This recent Spanish horror movie, directed by Guillermo Del Toro protege Guillem Morales, sees the familiar cinematic trope of the 'blind woman in peril' revived again. Belen Rueda plays the Julia of the title, an astrophysicist who suffers from an irreversible, degenerative illness in her eyes which is exacerbated by stress. The happy life she shares with her husband is thrown into turmoil when she learns that her twin sister (who is also afflicted with the same condition) has committed suicide. However, Julia is convinced that her sister would never have taken her own life, and decides to investigate - an action which puts her in mortal danger... For me, this film was almost a successful horror/ murder mystery film. It certainly has quite a bit going for it - in particular, Belen Rueda is very good in the lead role, establishing a sympathetic and believable character. The film is also successful (for the half or so anyway), in creating a great deal of suspense from having a shadowy figure lurk just outside of Julia's (restricted) field of vision. At this point, it isn't clear whether that figure is real, supernatural, or just a figment of Julia's imagination, which all adds to the mystery. Unfortunately, the film is let down by a number of implausibilities in the plot, the most egregious of which occurs at the mid point of the film (inor spoilers ahead). Julia has just had an operation to restore her sight and is required to spend a couple of weeks wearing a thick bandage around her eyes . At this point in the proceedings, her sister and husband have both apparently committed suicide, though Julia is sure that a mystery man is actually responsible for killing them. Rather than staying put in the hospital for the duration of her recovery period, staying with a trusted friend, or even returning to the modern apartment she shared with her husband, she chooses to spend the time, alone, in the creepy old house where her sister lived - the very same house in which her sister was found hanged in the basement! Julia's actions here seem designed solely for plot purposes - to get her into a situation where she will be blindly stumbling around the house, menaced by an unseen assailant. This, together with a flat and disappointing ending (after the villain has been revealed) mean that the scary and intriguing opening section to this film is rather squandered.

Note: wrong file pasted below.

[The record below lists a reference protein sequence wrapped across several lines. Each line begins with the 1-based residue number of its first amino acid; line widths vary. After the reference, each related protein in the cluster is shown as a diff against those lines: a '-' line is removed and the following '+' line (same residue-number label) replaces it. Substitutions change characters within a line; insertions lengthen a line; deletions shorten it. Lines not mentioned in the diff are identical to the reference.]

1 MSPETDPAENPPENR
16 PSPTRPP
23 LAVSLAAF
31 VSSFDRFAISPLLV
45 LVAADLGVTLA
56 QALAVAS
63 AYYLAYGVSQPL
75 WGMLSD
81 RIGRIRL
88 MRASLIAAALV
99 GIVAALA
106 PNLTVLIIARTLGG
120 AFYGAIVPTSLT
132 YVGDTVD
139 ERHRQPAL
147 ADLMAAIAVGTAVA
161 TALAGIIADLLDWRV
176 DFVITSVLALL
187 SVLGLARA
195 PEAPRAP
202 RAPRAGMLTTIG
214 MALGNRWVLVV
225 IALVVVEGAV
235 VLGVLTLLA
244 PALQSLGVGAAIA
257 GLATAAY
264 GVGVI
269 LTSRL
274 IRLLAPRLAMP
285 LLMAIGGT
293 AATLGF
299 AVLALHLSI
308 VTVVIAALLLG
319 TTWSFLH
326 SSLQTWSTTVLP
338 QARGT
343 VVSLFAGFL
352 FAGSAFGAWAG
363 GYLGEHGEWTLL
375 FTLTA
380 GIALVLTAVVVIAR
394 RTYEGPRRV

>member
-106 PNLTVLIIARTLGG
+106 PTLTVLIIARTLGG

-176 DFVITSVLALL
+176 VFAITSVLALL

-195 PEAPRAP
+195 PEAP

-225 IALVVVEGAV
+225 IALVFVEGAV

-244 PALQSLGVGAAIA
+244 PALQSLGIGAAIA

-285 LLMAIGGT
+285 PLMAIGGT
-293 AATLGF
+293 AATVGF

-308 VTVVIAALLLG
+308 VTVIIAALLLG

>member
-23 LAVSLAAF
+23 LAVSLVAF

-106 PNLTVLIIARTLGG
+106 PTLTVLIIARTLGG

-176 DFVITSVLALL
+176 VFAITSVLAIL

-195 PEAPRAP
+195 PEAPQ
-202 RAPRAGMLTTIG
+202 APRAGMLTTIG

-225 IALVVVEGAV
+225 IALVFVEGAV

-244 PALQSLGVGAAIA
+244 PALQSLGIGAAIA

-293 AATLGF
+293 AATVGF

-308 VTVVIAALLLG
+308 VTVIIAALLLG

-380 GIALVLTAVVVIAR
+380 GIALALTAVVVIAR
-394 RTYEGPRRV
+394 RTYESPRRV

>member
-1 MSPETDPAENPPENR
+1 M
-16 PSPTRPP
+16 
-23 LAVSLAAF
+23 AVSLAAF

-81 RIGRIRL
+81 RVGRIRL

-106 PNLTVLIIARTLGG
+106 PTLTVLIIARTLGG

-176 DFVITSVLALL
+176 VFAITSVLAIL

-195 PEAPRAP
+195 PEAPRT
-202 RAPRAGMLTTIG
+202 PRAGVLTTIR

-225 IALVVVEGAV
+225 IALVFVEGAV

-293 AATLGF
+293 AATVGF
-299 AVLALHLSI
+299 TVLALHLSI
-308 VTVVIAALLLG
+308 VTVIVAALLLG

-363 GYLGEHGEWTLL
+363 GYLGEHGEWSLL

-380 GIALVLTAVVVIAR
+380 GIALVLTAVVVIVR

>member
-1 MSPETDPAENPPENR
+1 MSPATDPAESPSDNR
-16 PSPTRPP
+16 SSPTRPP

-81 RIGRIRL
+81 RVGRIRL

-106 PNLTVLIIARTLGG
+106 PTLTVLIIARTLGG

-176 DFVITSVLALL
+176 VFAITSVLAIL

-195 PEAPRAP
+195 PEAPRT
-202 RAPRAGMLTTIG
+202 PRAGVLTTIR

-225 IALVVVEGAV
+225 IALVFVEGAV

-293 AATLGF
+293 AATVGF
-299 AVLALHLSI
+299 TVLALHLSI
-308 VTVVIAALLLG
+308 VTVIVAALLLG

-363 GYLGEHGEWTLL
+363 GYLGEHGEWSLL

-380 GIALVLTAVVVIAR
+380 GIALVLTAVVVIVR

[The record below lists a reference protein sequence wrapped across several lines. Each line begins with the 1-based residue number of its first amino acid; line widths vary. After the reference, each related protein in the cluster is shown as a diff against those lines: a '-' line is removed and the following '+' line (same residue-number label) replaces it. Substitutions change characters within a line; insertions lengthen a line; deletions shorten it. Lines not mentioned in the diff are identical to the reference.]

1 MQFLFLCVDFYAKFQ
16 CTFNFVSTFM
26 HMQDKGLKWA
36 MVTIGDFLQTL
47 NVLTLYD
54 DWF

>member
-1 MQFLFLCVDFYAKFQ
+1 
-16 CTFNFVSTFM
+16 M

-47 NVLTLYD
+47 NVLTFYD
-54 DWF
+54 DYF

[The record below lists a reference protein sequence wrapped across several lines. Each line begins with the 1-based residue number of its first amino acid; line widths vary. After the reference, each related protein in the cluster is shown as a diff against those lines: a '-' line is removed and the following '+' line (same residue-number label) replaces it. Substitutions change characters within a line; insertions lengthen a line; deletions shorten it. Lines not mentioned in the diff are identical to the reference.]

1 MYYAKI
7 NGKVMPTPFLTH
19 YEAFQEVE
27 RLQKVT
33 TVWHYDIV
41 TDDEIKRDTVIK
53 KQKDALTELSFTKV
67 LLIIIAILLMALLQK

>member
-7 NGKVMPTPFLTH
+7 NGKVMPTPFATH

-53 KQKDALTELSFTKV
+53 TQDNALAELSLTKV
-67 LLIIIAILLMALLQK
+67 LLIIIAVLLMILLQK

A film which brings a new and interesting take on the superhero movie, a genre which has been all but exhausted over the last few years. The gimmick here is that it's a 'found footage' origins story; the entire film is (supposedly) shot on handheld cameras by the characters themselves. The set up sees three Seattle high school students develop telekenetic powers after touching some strange, glowing crystals which they discover underground. Our three potential heroes are Andrew - a shy and introspective teenager who is physically abused by his stepfather, Steve - a cocky, exuberant high school athlete and Matt, a Schopenhauer quoting would be intellectual. The kids' personalities reflect the way in which they use their new found superpowers, with the more secure Matt and Steve seeing only boundless potential, while Andrew grows to realise that he has a way in which he can wreak vengeance on those who have wronged him. The story arc is refreshingly dark, for a superhero film, with its theme of the corrupting influence of power reminding me of The Death Ray, the excellent graphic novel by Daniel Clowes. I should also say that for a film produced on the cheap, the special effects look terrific, easily the match of the CGI work used in bigger budget comic book pictures like Thor or Captain America. Only a couple of minor gripes with this one - firstly, in the early going, I found the central characters' over the top enthusiasm in demonstrating their powers (and whooping and shouting to one another about their feats) to be a little grating. Secondly, as all of the footage was supposed to have been shot by a camera held by one of the characters at the time, at times it felt like video cameras were shoehorned into scenes where it didn't really make a lot of sense for them to be present. Nevertheless, this is an innovative and original superhero film which sets the ball rolling for a year in which we're going to see some massively hyped comic book adaptations, including The Avengers, The Dark Knight Rises and The Amazing Spiderman.